AN ITALIAN COOKING COURSE IN AN INTIMATE SETTING

Thinking of Italy, its rich cuisine is probably one of the first things that come to mind. Think of delicious tomatoes, simmering sauces, home-made pasta and, of course, the most delicious pizzas. Italians can dine for hours during which they discuss one of the most important things in life: La cucina italiana. And especially the food of ‘di mama’ which reminds them of a carefree childhood.
This passion for food is what we have in mind during 6 cooking evenings, where each time a different region plays a central role. We ‘visit’ the mountains in the north, descend towards the coast, cook with ingredients from Tuscany and Umbria and discover the rich flavors of the southern regions.
After each lesson you will receive the recipes, so you can make your own dishes once more and surprise your own friends.

Getting more and more curious? Scroll down to read the details.

Information

The course consists of six lessons. The lessons can also be booked separately. Scroll down for details per lesson.

Register now and secure yourself a place at the stove.

Time

Each lesson takes place between ± 6 PM and 10.30 PM.

Costs

Six evenings: €480
Single evening: €95
All classes include drinks and coffee.

Registration

Individually or per group. Sign up using the contact form or call us.

Would you like to surprise someone with a course or workshop at Cook Your Life? You can book a voucher via the contact form.

LESSON 1: Piedmont, Lombardy, Trentino and Friuli

Date: September 19

In every Italian regional cuisine, they use a basic sauce as well as infused olive oil. This is olive oil to which an extra flavor has been added, for example, garlic or basil. During this first lesson, we make sauces and oils that we continue to use throughout the course. They are full of beautiful flavors and ideal for the many dishes we make during the course.

The north of Italy has a rich economy. For this reason, more meat is used in this region than in the south. In this northern region you eat risotto and drink fine wines like Barbero or the lighter Barbaresco. The truffle as well as the wide choice of cheeses are a delight in Northern Italy and therefore popular ingredients for many dishes.

LESSON 2: Liguria, Emilia Romana

Date: October 17

Liguria lies between the sea and steep mountains. The hills are covered with wild herbs such as thyme, sage, rosemary, oregano, marjoram, and basil, which you can taste and smell in the dishes of this region. Pesto also originates from this region. The cuisine of Emilia Romagna offers just about everything your heart desires: Prosciutto di Parma, mortadella, pancetta, balsamic vinegar and of course the Parmigiano Reggiano. In this region, food is the cork that drives the economy.

This evening we make some fresh pastas and ragù alla Bolognese, the showpiece of the city of Bologna.

LESSON 3: Tuscany, Umbria and Le Marche

Date: November 14

The regions of Tuscany, Umbria and Le Marche are paradise on earth and known for their rolling landscape with cypresses and vines. The origin of this cuisine is its simple and high-quality country cooking including beans, artichokes, asparagus, and porcini. The refinement originates from the Renaissance, when in Florence the foundation was laid for the modern kitchen with antipasti, primi, secondi, often also contorni and finally the dolci.

The menu includes ribollita, a famous Tuscan bread soup, dishes with Umbrian truffles and lots of fresh vegetables.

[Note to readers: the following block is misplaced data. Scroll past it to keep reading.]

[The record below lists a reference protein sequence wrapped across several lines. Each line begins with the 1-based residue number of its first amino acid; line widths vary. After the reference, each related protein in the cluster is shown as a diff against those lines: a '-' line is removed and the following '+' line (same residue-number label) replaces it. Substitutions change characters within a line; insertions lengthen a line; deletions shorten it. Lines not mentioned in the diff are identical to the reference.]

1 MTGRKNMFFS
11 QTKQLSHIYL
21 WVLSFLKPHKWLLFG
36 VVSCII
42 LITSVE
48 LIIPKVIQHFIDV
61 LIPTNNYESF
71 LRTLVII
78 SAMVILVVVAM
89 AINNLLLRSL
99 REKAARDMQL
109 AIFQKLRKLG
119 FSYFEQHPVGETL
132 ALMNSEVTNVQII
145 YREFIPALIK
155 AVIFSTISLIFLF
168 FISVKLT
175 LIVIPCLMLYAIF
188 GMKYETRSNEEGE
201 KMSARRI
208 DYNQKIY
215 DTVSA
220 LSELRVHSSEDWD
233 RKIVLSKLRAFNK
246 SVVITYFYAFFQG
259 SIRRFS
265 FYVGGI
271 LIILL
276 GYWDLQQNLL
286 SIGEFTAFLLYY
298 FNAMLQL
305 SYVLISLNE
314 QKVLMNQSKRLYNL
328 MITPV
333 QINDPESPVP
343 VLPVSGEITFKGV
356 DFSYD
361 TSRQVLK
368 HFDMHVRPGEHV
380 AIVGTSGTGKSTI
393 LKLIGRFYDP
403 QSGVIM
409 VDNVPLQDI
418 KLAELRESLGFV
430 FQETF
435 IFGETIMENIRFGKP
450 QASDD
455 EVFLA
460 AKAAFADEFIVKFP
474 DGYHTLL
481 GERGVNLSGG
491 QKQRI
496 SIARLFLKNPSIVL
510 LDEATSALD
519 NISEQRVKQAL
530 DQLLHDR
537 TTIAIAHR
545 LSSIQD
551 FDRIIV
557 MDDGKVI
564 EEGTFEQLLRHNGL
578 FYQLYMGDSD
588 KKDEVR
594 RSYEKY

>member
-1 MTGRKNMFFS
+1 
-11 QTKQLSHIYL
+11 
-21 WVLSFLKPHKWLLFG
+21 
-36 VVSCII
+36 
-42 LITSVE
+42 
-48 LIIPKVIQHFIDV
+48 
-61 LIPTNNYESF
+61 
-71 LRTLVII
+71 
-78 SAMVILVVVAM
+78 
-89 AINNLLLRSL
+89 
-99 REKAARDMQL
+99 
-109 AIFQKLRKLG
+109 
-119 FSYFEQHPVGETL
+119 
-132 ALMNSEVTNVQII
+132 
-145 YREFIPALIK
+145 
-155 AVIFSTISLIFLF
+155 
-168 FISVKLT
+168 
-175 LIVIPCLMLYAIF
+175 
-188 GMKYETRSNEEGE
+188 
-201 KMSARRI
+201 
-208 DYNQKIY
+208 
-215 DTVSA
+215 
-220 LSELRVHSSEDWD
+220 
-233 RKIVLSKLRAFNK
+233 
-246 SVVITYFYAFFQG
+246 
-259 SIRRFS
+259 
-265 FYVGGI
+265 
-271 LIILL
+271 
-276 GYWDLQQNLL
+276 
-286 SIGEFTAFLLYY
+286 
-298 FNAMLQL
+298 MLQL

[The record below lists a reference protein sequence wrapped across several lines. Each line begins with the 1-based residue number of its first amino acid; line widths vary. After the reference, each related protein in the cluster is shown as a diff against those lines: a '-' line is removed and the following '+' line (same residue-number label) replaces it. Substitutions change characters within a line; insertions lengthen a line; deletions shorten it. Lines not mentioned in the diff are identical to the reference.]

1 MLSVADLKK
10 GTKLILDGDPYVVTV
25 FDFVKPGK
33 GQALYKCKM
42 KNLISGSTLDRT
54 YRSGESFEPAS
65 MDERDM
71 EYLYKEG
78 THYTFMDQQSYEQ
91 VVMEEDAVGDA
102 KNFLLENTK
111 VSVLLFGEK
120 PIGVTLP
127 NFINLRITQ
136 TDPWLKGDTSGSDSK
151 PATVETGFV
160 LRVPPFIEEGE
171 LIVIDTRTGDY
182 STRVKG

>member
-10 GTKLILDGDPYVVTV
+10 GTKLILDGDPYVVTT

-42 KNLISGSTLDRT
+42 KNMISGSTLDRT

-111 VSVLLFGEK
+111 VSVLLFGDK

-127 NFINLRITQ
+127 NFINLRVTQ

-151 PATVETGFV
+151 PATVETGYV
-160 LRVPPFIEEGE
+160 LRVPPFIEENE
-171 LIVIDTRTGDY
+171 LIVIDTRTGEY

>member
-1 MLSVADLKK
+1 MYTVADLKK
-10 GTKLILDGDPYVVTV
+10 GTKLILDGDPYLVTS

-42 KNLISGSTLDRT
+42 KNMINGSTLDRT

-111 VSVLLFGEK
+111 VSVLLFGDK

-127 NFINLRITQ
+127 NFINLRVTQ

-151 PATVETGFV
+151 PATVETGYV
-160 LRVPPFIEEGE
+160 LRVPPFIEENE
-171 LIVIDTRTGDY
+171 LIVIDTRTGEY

LESSON 4: Lazio, Abruzzo, Molise and Campania

Date: January 23, 2020

This region includes the cities of Rome and Naples. It seems that most of the pasta is eaten here from all over Italy. You’ll find everything Italy has to offer, although there are also regional products such as pecorino Romana. The Campania region is the home of the mozzarella cheese. Naples is of course known for its pizza. Abruzzo is known for its spicy dishes, something that most Italians don’t like very much. The small region of Molise is rich in products that characterize the countryside of Italy. These include pepperoni, peppers, sweet figs, large broccoli, and melons.

This evening we make a number of dishes from this region as well as the special ricotta salata, salted ricotta that is easy to grate.

LESSON 5: Calabria, Puglia, and Basilicata

Date: February 27, 2020

In the poor south, the Italians depend on what nature has to offer. Perhaps that is the greatest wealth of this region as the food here is, in fact, more consistent and diverse than in the rich north.
Despite the fact that this region is poor, they can certainly compete with the other regions of Italy in culinary terms. Melanzane alla parmigiana is typical of this region. Because of the mild winters, warm summers and fertile soil, tomatoes, aubergines, courgettes, and legumes grow extensively in this region.
Italians in the region cook with everything the sea has to offer, which they often use in pasta dishes. In addition, the wealthy north makes its pasta with egg, while the south uses water to make it. This results in a harder pasta, but it tastes just as good when eaten with sugo ai frutti del mare, for example.

LESSON 6: Sicily and the other islands

Date; March 19, 2020

When you think of Sicily, you think of pasta and tomatoes. Not surprisingly, because here the tomatoes grow with the richest taste because of the ideal climate on the island. The starter caponata is part of the history of Sicily and has been known since the 9th century. There are often intense discussions about the popular dish because everyone has a mama who knows how to make it.
Of course, caponata is on the menu but we also prepare a number of dishes with fish. The accompanying wine comes from the area around Etna and nicely complements the dishes. We end this culinary journey through Italy with cannoli, a Sicilian specialty with Arabic influences due to the presence of almonds and sugar.